Un-denting the identity

I’ve been uncool for as long as I can remember…

…and I lost all redemption to become so at the turn of secondary school (when everyone hopes they can be cool), because I quickly adopted the nickname “The Runner” when all other combinations of my name and my appearance to point out who I am, was met with blank faces.

To be honest, this in my eyes, told me I’d made it. I positively loved it.

I was the complete epitome of “that child that loved cross country at school” and probably also that one that high-fived the teacher when told we needed to run laps as a punishment during our P.E lessons. I think even my teachers didn’t quite have the heart to tell me I was something else.

But I won races, broke a couple of school/borough records, so you know what, I’ve got no regrets – but I probably could’ve gone easy on Sports Day turning up in running spikes while everyone else quite literally wore Converse.

I should’ve known then I was doomed.

So, if it wasn’t evident enough from the above, running (and the uncool bit) has been somewhat of my identity for the majority of my life. While like many, I’ve been through small waves of resenting it, not least because I was often made to run through blizzards and up Parliament Hill (if you know, you know) in mud suitable for pigs to roll in, I’d say a good 90% of the time, I have always loved to run.

It has its stigmas. Stigmas I’ve fallen short to. Stigmas I want to overcome. And stigmas I wish to challenge more often. But running has made me the person I am today and rightly or wrongly I do consider it to be, amongst a few other things, my identity.

But like with many areas of our life, the journey is never always an upward trajectory. It peaks, it troughs, it absolutely rollercoasters and for some it disappears completely.

The only thing that has taken a continuous upward trajectory in the last few years, is my love for it. I’m not sure when/where my turning point was but running suddenly became so much more than just getting breathless, feeling sick after intervals, wondering how you’re going to make it back without s***ing yourself, spending tonnes of money on races, gushing over the latest trainer launch and realising how much better medals are when you’re an adult. It became this whole lifestyle and has now even become my job!

That’s what makes it all the harder when you reach those troughs.

Like SO many others before me, I was hit with a pretty bad injury last year and like SO many others, I thought I’d rest a few days here and there and it will be “fine in the morning”. I’d even convinced myself at that time last year I was okay the day after I tore my knee cartilage because I went down to my work basement and just ran a few laps of the shower to make sure I didn’t feel pain. I don’t even know what I was thinking. My knee was the size of a melon. I was total athlete blind.

As a result, one year later, with a heck of a lot of run modification during that time and a shit tonne of bike kms later, I went under the knife and had me some knee surgery, three months ago.

The outcome could’ve either been a 2-3 week no running period, or it could’ve been a 3-month minimum no running period. Dependent on what they found.

The tears fell pretty heavily after I woke up and was told it was the latter.

Three months minimum no running.

So long identity.

Three months in the grand scheme of things, I know full well isn’t a lot. And while I’m not going to sit here in a whole “WOE IS ME”, I will be entirely honest and say these have been some of the hardest days and weeks of my life. Days actually felt like weeks and my zest and positivity had been completely wiped clean.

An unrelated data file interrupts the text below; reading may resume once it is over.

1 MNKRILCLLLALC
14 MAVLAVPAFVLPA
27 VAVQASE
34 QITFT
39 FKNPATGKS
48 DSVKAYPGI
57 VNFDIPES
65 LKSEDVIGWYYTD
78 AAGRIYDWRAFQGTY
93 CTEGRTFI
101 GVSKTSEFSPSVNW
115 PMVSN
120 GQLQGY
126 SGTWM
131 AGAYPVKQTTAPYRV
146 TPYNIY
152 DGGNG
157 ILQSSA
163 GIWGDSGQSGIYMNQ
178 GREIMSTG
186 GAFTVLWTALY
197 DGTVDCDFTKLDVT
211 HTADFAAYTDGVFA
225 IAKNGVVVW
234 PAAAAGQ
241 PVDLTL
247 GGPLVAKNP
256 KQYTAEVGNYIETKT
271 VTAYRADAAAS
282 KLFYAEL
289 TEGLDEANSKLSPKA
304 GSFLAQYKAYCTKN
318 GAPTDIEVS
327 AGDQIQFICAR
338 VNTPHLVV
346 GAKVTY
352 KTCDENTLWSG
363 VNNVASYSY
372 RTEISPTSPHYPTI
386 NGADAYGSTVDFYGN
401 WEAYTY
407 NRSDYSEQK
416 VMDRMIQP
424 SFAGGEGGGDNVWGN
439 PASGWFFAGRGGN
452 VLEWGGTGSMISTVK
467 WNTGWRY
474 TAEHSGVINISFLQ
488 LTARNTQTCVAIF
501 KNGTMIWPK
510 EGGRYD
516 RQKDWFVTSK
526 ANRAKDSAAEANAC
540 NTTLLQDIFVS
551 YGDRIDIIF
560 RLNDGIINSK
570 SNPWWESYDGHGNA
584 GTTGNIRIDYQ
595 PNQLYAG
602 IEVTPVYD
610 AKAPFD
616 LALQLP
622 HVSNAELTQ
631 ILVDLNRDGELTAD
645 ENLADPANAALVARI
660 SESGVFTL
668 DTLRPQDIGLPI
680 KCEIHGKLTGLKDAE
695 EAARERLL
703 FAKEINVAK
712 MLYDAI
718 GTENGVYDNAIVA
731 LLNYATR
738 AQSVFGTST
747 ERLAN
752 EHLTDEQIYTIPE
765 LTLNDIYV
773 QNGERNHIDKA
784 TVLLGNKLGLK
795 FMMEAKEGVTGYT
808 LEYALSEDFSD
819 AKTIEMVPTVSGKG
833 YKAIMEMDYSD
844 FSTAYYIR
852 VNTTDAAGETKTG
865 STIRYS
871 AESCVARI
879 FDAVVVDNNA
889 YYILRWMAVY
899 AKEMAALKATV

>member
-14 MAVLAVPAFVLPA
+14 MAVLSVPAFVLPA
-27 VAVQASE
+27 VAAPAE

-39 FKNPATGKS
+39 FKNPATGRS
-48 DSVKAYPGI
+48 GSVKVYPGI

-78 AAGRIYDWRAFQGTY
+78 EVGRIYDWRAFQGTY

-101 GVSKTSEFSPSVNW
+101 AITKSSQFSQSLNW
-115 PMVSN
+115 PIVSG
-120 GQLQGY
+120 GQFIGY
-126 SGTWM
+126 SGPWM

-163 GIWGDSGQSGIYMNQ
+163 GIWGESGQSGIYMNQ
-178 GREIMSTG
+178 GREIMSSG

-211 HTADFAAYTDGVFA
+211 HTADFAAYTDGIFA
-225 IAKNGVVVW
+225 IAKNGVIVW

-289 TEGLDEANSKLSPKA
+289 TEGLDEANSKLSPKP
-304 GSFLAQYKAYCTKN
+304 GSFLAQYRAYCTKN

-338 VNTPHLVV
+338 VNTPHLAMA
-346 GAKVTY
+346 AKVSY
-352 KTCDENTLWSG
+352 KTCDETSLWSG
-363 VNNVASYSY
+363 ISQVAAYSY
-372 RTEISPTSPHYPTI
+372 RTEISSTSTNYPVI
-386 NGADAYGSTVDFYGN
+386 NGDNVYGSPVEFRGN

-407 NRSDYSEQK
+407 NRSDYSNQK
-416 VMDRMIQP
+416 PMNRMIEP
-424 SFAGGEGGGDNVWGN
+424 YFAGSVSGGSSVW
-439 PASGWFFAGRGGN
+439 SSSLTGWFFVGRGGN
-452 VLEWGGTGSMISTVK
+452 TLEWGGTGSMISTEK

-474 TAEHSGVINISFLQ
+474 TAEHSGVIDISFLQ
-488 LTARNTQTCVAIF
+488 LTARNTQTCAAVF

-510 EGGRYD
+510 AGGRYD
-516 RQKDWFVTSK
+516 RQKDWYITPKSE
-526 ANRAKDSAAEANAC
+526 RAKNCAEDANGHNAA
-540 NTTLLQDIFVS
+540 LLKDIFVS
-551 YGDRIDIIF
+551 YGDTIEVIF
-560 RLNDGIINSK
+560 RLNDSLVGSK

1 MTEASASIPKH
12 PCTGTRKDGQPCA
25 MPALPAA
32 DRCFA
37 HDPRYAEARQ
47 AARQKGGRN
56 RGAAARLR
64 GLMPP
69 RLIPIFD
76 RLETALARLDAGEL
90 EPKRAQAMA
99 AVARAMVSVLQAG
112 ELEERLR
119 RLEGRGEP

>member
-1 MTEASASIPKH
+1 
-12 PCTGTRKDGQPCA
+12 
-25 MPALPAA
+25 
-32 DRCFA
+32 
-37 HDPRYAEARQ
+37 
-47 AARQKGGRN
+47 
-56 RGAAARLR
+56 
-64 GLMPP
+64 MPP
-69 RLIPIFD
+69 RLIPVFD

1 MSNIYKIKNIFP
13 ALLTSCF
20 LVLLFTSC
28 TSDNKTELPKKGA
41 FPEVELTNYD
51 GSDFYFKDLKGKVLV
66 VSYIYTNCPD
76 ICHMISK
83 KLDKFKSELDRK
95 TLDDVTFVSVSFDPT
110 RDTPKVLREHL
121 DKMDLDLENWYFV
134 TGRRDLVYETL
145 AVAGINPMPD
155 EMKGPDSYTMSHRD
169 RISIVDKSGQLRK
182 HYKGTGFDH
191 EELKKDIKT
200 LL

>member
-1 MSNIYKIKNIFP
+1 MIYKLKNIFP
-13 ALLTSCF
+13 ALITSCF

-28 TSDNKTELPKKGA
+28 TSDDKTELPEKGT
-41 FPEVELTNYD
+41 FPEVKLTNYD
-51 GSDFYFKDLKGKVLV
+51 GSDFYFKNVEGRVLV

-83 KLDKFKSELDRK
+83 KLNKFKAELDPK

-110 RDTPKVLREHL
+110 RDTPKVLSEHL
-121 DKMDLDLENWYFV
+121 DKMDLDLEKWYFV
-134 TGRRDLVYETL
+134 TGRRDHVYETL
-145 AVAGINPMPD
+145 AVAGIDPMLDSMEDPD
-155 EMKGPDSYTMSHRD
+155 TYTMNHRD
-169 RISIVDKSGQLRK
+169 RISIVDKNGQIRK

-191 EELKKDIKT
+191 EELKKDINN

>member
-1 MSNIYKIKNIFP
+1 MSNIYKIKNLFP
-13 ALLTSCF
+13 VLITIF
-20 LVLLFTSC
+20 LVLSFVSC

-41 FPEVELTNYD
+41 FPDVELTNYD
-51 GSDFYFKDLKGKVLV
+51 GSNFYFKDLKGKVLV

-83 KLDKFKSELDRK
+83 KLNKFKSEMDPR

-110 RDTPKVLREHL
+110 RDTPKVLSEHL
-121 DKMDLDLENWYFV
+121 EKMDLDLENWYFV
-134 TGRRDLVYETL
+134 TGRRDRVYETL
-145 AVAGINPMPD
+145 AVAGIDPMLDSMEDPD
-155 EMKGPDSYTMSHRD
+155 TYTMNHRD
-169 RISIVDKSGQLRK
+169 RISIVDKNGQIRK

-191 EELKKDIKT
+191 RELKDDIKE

While this blog started during what were probably the worst months of my life battling anorexia and having a life turned upside down, the past few months I have felt like part of me had just completely disappeared and by a somewhat association, it felt like I had dipped back into that horrid place I was in only a few years ago.

The resilience it takes to battle and overcome an eating disorder, or any kind of trauma, really does equip you with strength like no other to get through other traumas in life, in my opinion anyway. But that still doesn’t take away how hard it can still be to carry through the same strength you’ve shown before.

I definitely lost my way slightly. I pushed myself away. I ignored help and the people it came from. I felt like I’d lost the ability to even feel. I really just became entirely selfish and cared only about my own mental state and while this is by no means a negative thing, there may have been something (or maybe not, who knows) in allowing others in to have made the last few months easier.

But the important thing to remember is that while being in the troughs can feel harder by the day, you’re never going to be too far away from the turning point to when it gets better again, and accepting that the circumstances are shit now, while accepting the support from people around you is a fast-track way to get you there, too.

One of the biggest things I’ve learned from this, is that you are never alone in how you feel and while the closest people to you might not understand (because they’re definitely not expected to) there are so many others that will. You’ve just got to reach out. And to every single person that reached out to me with their own experiences and support, helped chip away at some real horrid days and allowed me to see a bigger, brighter picture – sincerely grateful for those people!

NOW THEN.

We’re three months in and we’re getting ready to put on the trainers again – and you’ll bet I HAVE BEEN SHOPPING!

Here’s hoping we’re on the start of the trajectory, now.

Identity, I’m coming back for you. It’s been a sweet while xox

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